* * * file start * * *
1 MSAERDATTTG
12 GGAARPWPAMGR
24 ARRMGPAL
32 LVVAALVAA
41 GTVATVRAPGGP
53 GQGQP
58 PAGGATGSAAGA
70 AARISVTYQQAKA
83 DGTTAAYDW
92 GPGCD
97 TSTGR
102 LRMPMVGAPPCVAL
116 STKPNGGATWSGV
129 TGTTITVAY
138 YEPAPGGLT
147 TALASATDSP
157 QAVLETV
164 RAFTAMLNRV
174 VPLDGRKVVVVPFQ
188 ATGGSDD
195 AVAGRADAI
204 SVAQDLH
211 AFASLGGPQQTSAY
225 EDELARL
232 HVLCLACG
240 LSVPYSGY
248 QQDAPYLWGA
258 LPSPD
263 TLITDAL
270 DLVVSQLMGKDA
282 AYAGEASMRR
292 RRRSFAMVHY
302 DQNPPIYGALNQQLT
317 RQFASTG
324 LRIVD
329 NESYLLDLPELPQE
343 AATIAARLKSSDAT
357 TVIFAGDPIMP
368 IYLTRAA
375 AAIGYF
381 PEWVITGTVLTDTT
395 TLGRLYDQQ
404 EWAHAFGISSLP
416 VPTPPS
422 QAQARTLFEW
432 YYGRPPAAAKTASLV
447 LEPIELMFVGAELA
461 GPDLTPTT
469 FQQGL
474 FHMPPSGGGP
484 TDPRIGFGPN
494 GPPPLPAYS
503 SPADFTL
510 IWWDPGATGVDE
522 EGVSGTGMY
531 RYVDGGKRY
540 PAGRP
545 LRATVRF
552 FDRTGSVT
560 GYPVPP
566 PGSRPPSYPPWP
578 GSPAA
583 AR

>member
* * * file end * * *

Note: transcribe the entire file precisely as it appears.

1 MSAERDATTTG
12 GGAARPWPAMGR
24 ARRMGPAL
32 LVVAALVAA
41 GTVATVRAPGGP
53 GQGQP
58 PAGGATGSAAGA
70 AARISVTYQQAKA
83 DGTTAAYDW
92 GPGCD
97 TSTGR
102 LRMPMVGAPPCVAL
116 STKPNGGATWSGV
129 TGTTITVAY
138 YEPAPGGLT
147 TALASATDSP
157 QAVLETV
164 RAFTAMLNRV
174 VPLDGRKVVVVPFQ
188 ATGGSDD
195 AVAGRADAI
204 SVAQDLH
211 AFASLGGPQQTSAY
225 EDELARL
232 HVLCLACG
240 LSVPYSGY
248 QQDAPYLWGA
258 LPSPD
263 TLITDAL
270 DLVVSQLMGKDA
282 AYAGEASMRR
292 RRRSFAMVHY
302 DQNPPIYGALNQQLT
317 RQFASTG
324 LRIVD
329 NESYLLDLPELPQE
343 AATIAARLKSSDAT
357 TVIFAGDPIMP
368 IYLTRAA
375 AAIGYF
381 PEWVITGTVLTDTT
395 TLGRLYDQQ
404 EWAHAFGISSLP
416 VPTPPS
422 QAQARTLFEW
432 YYGRPPAAAKTASLV
447 LEPIELMFVGAELA
461 GPDLTPTT
469 FQQGL
474 FHMPPSGGGP
484 TDPRIGFGPN
494 GPPPLPAYS
503 SPADFTL
510 IWWDPGATGVDE
522 EGVSGTGMY
531 RYVDGGKRY
540 PAGRP
545 LRATVRF
552 FDRTGSVT
560 GYPVPP
566 PGSRPPSYPPWP
578 GSPAA
583 AR

>member